Today, I am still trying to absorb and process everything that we experienced yesterday on our first ever snorkeling trip. On Monday night, we went to the home of Juni Zaldivar, one of Caye Caulker's oldest and most revered citizens. We were making plans to sail with Juni the following morning and needed to be fitted for our snorkel gear. At first glance, Juni seemed to be a somber - almost angry - man and I was concerned about how he would interact with all of us. However, once he saw Bill's feet and joked that he would, maybe, just wrap some duct tape around his toes for webbing - because they don't make flippers that big - I knew we would be just fine.
At one time, this island was filled with fishermen who built their own boats. Today, unfortunately, Juni is the sole boat maker on the island. His current boat, that he completed about a year and a half ago, was built by him, completely by hand and without the use of power tools. Even the sails were sewn by Juni on a small, hand-cranked sewing machine in his kitchen. It took him about 6 months - sun up until sun down - to complete it, and there is a part of Juni's soul in every detail of his boat.
While sailing to our first destination, Juni talked to us about his connection to the sea and the incredible creatures that live there. We were, as he told us over and over, about to enter their world and we needed to do so with grace and the utmost respect. He told us how, at 9 years of age, he began taking daily swims to and from The Reef in an effort to escape an abusive father who beat him daily. He stayed out of school and spent his days at sea - the only place he felt happy. At 13, he apprenticed with a local boat maker and by 15, he was crafting his own boats by hand. Juni's connection to Caye Caulker and his simple island life is so strong that when his wife and 5 children began to discover the outside world and got seduced by it's materialism, he sent them to live in The States without him. This place, he said, is his whole world and the only world he ever wants to know.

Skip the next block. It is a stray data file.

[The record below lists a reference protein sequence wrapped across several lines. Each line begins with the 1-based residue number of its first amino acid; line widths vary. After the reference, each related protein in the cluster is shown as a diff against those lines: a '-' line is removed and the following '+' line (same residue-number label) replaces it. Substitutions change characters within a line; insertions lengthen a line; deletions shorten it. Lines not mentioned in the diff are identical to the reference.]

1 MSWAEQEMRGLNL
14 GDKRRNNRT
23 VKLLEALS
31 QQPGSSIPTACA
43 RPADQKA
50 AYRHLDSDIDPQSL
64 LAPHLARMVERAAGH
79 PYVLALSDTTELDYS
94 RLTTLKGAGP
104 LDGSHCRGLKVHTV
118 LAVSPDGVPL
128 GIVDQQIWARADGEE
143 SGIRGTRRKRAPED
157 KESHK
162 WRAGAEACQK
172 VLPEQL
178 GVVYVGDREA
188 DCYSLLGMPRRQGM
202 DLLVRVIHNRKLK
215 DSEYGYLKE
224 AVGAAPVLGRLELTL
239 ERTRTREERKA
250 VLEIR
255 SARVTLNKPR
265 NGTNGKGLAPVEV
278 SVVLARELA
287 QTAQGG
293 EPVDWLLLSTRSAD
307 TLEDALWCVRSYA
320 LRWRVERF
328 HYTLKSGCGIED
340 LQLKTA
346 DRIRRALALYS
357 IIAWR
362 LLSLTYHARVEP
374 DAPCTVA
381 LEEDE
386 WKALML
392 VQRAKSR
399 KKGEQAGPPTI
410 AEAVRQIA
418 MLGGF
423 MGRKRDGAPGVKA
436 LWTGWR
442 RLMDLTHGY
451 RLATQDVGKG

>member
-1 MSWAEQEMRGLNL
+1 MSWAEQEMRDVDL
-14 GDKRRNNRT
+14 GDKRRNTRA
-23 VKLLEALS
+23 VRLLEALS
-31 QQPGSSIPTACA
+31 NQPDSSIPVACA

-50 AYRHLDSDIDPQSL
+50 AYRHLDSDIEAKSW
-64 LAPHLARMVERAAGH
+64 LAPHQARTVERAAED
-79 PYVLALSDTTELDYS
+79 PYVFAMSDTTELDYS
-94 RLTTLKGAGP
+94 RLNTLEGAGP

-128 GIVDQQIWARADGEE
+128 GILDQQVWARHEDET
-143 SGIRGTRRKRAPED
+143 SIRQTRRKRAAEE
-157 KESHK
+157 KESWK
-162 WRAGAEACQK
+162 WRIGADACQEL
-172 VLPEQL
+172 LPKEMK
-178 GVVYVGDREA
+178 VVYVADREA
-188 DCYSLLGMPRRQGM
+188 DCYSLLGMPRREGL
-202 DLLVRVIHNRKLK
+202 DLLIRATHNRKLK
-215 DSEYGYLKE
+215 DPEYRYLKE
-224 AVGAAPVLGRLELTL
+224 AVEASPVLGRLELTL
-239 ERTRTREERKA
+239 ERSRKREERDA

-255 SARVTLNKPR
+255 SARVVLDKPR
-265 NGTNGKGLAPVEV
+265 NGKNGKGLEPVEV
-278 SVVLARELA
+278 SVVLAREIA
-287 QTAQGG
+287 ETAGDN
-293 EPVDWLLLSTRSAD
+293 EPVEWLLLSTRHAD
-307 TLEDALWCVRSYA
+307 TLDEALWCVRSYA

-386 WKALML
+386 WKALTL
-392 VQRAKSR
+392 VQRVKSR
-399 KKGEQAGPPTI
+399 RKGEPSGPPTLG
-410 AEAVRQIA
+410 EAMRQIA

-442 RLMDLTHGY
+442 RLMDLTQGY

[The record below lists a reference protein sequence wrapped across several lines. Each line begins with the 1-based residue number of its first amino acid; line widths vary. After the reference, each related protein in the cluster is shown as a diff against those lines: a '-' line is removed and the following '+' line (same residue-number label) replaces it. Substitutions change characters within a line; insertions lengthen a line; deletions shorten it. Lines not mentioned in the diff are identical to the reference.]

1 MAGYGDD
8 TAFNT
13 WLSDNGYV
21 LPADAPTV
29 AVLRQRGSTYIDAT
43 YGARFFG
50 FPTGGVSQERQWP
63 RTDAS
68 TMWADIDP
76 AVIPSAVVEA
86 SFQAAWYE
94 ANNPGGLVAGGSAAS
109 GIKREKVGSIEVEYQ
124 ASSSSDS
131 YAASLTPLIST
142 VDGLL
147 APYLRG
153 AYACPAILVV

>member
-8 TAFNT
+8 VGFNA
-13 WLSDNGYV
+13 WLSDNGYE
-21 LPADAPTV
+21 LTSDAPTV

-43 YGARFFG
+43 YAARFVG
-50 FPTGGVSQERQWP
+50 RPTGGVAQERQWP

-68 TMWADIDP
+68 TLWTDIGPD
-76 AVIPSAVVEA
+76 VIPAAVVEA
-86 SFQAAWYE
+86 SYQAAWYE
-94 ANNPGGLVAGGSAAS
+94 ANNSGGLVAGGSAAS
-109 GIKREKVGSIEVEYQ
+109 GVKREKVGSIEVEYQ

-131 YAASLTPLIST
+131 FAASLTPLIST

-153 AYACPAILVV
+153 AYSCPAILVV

Caye Caulker is located less than one mile from Belize's Barrier Reef - supposedly the 2nd largest reef in the world. The Reef is a protected area of Belize and is an attraction to scuba divers and snorkelers from around the globe. Ecotourism is one of Caye Caulker's biggest industries (along with lobster fishing). In fact, when we got to The Reef, we were surrounded by several other boats crowded with overpaying tourists who swam close to their boats while their "guides" sat comfortably on deck. We felt so fortunate to be with Juni.
We arrived at The Reef about an hour and a half after we set sail (about the time that my breakfast decided to make a reappearance) and prepared for our first swim. Henry fearlessly jumped right into the water with the sharks and they rays, followed by Caroline, Bill and Bijan and Wilmana (a beautiful Dutch couple that was with us). Juni stayed with me and talked me through mentally overcoming my seasickness. When my puking stopped, and I was able to get my mask on, Juni and I joined the others. It changed my life.